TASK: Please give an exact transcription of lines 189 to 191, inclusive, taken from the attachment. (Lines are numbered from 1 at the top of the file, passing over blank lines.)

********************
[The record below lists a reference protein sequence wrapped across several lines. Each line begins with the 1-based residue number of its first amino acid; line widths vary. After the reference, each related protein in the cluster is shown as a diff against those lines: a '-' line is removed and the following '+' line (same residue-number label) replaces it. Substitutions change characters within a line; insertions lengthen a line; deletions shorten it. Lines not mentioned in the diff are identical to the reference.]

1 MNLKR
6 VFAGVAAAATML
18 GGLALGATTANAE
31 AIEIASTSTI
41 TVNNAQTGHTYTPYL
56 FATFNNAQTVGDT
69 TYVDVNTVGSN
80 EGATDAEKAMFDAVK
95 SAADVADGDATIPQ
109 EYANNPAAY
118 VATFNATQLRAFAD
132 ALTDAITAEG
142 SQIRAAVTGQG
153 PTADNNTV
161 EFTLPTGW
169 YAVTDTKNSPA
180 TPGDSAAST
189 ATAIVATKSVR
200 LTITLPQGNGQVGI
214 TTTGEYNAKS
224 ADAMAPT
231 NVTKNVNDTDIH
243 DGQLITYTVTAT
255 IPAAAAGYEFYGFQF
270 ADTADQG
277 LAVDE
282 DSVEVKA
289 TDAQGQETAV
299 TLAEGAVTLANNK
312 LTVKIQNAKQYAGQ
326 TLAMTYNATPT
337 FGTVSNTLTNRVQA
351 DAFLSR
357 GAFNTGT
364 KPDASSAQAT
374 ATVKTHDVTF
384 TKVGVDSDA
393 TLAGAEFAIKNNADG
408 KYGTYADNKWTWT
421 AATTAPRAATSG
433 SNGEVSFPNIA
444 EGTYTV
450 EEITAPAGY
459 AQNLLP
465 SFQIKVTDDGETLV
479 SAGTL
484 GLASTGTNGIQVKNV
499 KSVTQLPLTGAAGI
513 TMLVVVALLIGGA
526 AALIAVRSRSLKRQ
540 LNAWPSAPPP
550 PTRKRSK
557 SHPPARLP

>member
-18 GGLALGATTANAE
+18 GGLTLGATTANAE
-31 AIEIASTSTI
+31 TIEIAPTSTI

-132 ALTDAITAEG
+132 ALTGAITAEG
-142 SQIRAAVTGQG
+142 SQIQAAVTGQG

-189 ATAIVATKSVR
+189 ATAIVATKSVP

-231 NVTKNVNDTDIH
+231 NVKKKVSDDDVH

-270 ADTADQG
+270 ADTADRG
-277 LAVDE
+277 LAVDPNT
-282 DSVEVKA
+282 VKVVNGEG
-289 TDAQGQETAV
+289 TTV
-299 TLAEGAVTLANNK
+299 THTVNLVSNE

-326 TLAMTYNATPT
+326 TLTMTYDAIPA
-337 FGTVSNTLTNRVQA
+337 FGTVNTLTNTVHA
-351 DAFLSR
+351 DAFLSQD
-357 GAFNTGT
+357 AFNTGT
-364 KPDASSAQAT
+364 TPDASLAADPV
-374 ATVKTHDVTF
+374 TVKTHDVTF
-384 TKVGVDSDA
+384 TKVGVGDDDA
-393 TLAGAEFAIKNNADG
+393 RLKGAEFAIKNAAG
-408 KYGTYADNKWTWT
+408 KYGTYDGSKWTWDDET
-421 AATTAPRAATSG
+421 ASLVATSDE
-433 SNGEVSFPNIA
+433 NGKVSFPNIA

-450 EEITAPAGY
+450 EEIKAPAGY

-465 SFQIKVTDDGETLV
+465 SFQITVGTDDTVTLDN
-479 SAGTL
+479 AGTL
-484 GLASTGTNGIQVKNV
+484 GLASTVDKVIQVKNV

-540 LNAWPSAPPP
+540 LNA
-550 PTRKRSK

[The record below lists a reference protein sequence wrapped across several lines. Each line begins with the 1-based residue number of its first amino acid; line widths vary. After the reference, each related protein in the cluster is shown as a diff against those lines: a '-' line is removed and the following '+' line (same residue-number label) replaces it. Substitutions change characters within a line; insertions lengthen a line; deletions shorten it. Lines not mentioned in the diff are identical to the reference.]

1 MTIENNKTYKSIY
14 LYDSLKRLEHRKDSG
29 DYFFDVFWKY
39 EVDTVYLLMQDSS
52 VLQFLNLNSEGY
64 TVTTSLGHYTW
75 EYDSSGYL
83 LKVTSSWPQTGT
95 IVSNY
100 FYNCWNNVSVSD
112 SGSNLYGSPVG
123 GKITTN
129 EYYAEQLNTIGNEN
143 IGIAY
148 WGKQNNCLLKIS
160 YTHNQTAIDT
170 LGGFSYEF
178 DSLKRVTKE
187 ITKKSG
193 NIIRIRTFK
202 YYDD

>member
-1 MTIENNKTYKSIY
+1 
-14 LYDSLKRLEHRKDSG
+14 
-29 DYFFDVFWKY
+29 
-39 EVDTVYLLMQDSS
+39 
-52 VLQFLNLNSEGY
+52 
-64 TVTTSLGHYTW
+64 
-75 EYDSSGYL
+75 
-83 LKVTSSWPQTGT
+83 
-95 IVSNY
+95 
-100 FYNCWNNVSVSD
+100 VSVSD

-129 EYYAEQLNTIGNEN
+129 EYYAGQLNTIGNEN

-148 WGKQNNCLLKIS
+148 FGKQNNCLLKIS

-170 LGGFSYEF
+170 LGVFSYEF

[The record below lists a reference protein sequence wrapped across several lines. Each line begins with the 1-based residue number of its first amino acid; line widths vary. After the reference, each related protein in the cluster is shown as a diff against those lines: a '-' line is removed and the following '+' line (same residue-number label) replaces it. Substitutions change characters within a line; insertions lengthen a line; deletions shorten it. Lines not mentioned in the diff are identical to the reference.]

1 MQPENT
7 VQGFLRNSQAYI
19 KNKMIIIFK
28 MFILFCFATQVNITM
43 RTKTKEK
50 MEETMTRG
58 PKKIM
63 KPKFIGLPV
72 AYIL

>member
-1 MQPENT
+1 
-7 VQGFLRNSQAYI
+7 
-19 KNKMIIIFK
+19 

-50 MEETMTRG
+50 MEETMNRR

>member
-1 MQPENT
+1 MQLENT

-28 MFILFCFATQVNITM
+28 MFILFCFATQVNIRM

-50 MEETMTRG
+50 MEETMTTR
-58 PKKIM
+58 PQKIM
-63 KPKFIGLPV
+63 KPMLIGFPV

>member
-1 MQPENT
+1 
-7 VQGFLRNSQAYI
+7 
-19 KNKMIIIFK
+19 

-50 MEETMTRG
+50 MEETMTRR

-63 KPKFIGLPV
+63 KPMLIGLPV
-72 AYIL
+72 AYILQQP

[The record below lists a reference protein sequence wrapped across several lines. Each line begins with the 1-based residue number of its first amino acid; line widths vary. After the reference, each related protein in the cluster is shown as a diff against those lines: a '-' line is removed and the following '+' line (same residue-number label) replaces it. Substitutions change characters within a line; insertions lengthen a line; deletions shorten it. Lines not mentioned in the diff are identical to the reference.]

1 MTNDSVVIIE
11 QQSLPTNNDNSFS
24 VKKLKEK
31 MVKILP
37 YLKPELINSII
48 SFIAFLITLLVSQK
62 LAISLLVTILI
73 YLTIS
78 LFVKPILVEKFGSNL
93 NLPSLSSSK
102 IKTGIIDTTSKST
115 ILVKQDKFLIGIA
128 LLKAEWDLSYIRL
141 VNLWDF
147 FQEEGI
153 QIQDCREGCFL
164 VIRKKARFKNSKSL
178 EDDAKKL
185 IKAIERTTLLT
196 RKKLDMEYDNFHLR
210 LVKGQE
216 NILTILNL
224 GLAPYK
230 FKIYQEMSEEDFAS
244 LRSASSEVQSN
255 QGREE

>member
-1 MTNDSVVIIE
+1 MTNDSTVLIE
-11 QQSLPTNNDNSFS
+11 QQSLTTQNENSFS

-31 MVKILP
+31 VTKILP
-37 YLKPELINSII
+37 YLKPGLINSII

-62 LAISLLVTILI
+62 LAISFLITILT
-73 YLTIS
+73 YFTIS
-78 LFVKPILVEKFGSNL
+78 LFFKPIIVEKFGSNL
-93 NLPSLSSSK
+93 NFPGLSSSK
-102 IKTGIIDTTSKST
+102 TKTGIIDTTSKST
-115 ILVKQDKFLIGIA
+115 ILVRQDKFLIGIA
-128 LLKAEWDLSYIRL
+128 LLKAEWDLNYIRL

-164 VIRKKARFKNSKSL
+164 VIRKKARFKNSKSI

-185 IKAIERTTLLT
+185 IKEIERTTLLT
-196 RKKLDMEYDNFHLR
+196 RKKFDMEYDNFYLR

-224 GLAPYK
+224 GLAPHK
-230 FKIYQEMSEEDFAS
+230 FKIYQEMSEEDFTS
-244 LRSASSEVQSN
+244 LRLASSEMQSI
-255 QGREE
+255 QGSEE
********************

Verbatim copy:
+63 KPMLIGFPV

>member
-1 MQPENT